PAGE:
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Hurricane Fiona cost Liberty Puerto Rico $12M in 3Q22

Liberty Puerto Rico experienced $12 million in costs associated with Hurricane Fiona during the third quarter of 2022, including service credits and other expenses, according to the financial results its parent company, Liberty Latin America, released for the three-month period that ended Sept. 30.

The Category-1 storm hit at the tail-end of the quarter, on Sept. 18, causing island wide power outages that interrupted service — mostly in the cable TV segment, and for some wireless customers — for which Liberty granted credits on customer bills to compensate.

“Regarding the impact of Hurricane Fiona, the great news was that our mobile network demonstrated its resilience, thanks to investments in underground fiber as well as standby generators in over 85% of cell sites,” said Liberty Puerto Rico CEO Naji Khoury.

“Network coverage remained close to 100% and utilization increased more than 20%. The network held up so well that we were able to open it for other carriers’ customers,” he said.

“We proactively provided our customers with automatic credits to compensate for the period during which they were without broadband or television service. This type of customer experience has helped us retain a high net promoter score (NPS) in Puerto Rico and the US Virgin Islands,” he said.

All told, hurricane-related expenses will likely reach about $20 million this year, Liberty Latin America CEO Balan Nair said in comments included with the quarterly report.

“While we experienced some negative impacts from Hurricane Fiona, specifically in Puerto Rico where we anticipate a negative cash flow impact of $20 million this year, we don’t anticipate any material ongoing challenges and remain excited about fully integrating our fixed-line and resilient mobile operations in that market,” he said.

During the third quarter, Liberty Puerto Rico reported $366.9 million in revenue, up 3% from the $357.3 million reported for the same period in 2021. The company’s performance benefited from the inclusion of its fixed operations in the US Virgin Islands in the quarter.

“We maintained strong commercial momentum this quarter, with network performance supporting our subscriber growth in both our fixed and mobile services. We continue to invest in our networks, achieving higher speeds, better coverage, and greater resiliency,” Khoury told News is my Business.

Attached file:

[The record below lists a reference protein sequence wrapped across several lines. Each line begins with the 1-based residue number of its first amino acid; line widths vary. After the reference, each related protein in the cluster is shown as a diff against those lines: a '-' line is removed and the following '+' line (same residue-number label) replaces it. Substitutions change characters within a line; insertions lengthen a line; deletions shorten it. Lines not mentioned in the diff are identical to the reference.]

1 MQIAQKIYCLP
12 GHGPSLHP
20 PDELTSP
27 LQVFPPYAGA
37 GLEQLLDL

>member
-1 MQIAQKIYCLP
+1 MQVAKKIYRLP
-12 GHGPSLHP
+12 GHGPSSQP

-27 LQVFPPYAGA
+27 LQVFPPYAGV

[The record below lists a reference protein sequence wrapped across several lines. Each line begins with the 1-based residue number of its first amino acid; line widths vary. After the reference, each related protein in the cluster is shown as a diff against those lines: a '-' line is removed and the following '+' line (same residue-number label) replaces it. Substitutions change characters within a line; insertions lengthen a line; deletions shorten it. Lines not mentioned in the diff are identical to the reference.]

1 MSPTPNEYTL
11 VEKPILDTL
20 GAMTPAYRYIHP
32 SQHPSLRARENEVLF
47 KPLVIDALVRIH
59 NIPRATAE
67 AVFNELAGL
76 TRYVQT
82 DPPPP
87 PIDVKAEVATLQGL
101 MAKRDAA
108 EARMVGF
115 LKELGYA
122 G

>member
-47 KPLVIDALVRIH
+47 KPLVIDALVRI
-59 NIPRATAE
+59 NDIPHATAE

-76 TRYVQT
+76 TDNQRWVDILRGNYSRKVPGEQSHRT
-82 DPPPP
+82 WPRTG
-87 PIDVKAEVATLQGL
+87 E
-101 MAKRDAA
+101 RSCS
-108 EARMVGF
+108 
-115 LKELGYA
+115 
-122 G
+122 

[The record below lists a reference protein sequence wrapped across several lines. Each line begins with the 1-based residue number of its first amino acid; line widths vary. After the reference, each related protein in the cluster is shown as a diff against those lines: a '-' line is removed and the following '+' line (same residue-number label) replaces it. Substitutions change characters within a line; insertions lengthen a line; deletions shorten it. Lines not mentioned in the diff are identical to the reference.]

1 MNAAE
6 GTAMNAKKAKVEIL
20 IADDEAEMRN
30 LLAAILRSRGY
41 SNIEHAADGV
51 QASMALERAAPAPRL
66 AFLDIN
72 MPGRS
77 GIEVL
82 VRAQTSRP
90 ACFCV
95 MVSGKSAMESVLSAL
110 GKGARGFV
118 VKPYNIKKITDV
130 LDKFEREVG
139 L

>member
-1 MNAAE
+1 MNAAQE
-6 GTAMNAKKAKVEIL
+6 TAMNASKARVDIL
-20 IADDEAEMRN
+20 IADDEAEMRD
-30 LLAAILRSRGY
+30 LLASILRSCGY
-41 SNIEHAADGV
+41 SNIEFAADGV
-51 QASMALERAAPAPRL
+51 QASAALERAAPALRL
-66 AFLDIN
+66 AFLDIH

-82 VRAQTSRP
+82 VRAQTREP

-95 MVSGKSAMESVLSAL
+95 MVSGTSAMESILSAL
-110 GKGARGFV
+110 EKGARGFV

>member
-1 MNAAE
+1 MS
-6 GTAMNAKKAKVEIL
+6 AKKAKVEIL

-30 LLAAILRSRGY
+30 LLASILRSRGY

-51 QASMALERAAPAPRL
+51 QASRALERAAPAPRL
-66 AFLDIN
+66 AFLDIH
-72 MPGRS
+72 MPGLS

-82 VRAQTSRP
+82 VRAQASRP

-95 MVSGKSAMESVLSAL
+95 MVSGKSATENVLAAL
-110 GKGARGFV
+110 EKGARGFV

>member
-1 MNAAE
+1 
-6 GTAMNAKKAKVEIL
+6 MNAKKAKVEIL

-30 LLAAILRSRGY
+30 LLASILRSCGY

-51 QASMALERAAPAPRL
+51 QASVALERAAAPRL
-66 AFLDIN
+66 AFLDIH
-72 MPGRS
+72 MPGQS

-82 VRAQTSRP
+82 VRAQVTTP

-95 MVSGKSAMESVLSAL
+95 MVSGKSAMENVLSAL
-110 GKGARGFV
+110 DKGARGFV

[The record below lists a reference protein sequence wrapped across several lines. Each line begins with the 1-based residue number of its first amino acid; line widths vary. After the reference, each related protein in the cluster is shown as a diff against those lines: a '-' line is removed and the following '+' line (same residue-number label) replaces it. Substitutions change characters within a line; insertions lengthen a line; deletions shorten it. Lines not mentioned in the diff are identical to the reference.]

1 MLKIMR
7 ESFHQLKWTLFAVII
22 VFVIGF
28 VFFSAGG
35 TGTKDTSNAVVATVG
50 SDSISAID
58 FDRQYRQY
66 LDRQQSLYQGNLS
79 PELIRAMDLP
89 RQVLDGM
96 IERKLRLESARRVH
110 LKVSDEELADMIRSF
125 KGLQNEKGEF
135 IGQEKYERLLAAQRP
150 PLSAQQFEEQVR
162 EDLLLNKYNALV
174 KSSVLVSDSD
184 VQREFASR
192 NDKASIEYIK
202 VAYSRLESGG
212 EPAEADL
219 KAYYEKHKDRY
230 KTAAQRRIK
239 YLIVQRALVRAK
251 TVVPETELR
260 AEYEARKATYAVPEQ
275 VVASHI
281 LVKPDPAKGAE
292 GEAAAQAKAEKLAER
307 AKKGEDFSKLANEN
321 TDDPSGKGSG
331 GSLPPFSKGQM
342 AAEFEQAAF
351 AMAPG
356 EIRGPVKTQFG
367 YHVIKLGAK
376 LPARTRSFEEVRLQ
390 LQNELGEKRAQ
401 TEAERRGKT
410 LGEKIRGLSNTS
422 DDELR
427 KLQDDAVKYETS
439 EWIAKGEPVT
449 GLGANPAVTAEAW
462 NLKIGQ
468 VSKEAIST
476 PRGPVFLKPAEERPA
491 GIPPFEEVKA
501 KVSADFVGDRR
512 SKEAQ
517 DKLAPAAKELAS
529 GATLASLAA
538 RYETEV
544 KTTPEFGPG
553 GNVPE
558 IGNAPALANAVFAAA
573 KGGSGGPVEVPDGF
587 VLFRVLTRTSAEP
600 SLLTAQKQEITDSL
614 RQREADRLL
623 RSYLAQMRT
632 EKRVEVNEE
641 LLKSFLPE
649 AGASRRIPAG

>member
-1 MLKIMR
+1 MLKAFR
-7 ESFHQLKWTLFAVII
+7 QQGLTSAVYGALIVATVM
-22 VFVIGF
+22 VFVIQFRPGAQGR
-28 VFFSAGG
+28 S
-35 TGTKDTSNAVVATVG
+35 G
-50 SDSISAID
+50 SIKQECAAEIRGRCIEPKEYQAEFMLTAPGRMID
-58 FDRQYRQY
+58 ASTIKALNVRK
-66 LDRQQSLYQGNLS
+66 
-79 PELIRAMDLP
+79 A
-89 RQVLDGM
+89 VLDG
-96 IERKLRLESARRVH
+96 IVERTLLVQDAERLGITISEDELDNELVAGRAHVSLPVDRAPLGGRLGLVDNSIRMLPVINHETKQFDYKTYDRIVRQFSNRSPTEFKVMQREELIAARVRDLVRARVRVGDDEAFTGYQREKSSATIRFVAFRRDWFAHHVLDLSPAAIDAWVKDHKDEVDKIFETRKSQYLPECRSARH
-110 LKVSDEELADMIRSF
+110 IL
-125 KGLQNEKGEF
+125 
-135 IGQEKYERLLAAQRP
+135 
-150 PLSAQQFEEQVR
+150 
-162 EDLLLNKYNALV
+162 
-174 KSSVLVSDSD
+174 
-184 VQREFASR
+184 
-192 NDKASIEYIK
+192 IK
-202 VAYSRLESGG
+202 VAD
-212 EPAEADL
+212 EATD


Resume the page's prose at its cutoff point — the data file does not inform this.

During the third quarter, Liberty Puerto Rico reported $131.5 million in its Operating Income Before Depreciation and Amortization (OIBDA), representing a 6% drop from the $139.3 million for the same quarter in 2021. The drop was directly attributed to Hurricane Fiona’s impact on operations.

“The trend of steady growth in Puerto Rico and the USVI continued during the third quarter of 2022. Our solid performance was driven by the strength of our network and back-to-school demand, despite the impact of Hurricane Fiona in September,” said Khoury.

“In our fixed segment, our broadband subscriptions were up by 16% year over year and 51% sequentially. We have added 25,000 homes so far this year, which provides an additional growth driver. Our pricing remains competitive, and subscriber trends demonstrate that consumers see value in our services,” he said.

As for the company’s mobile segment, it continued to add subscribers in the quarter. Despite retail disruption related to Hurricane Fiona, the company grew both postpaid and prepaid segments with 13,900 combined new subscribers, Khoury said.

In the USVI, Khoury said, “we’re very excited about our fiber build-out, which is now underway. We will have the only fiber network with full coverage across the islands.”

Author Details
Author Details
Business reporter with 30 years of experience writing for weekly and daily newspapers, as well as trade publications in Puerto Rico. My list of former employers includes Caribbean Business, The San Juan Star, and the Puerto Rico Daily Sun, among others. My areas of expertise include telecommunications, technology, retail, agriculture, tourism, banking and most other segments of Puerto Rico’s economy.

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